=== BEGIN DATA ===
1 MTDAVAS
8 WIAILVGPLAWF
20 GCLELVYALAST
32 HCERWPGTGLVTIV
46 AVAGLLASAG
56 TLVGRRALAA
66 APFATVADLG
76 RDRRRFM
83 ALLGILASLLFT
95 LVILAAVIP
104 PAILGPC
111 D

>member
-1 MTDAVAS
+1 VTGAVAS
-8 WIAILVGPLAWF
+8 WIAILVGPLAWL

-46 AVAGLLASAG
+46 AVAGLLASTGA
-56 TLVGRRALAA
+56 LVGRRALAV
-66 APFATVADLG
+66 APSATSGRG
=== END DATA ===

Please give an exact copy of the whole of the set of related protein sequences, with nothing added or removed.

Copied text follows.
1 MTDAVAS
8 WIAILVGPLAWF
20 GCLELVYALAST
32 HCERWPGTGLVTIV
46 AVAGLLASAG
56 TLVGRRALAA
66 APFATVADLG
76 RDRRRFM
83 ALLGILASLLFT
95 LVILAAVIP
104 PAILGPC
111 D

>member
-1 MTDAVAS
+1 VTGAVAS
-8 WIAILVGPLAWF
+8 WIAILVGPLAWL

-46 AVAGLLASAG
+46 AVAGLLASTGA
-56 TLVGRRALAA
+56 LVGRRALAV
-66 APFATVADLG
+66 APSATSGRG